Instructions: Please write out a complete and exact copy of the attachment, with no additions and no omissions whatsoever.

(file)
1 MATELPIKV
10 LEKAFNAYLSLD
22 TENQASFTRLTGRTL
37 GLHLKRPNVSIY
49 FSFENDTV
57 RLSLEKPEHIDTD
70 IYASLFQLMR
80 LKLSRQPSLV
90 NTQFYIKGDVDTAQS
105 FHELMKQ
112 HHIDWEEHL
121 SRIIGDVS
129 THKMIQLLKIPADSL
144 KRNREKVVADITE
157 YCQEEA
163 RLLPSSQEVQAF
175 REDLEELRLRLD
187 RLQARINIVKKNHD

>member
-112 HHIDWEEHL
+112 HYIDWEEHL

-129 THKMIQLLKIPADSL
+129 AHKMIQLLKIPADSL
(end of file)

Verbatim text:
1 MATELPIKV
10 LEKAFNAYLSLD
22 TENQASFTRLTGRTL
37 GLHLKRPNVSIY
49 FSFENDTV
57 RLSLEKPEHIDTD
70 IYASLFQLMR
80 LKLSRQPSLV
90 NTQFYIKGDVDTAQS
105 FHELMKQ
112 HHIDWEEHL
121 SRIIGDVS
129 THKMIQLLKIPADSL
144 KRNREKVVADITE
157 YCQEEA
163 RLLPSSQEVQAF
175 REDLEELRLRLD
187 RLQARINIVKKNHD

>member
-112 HHIDWEEHL
+112 HYIDWEEHL

-129 THKMIQLLKIPADSL
+129 AHKMIQLLKIPADSL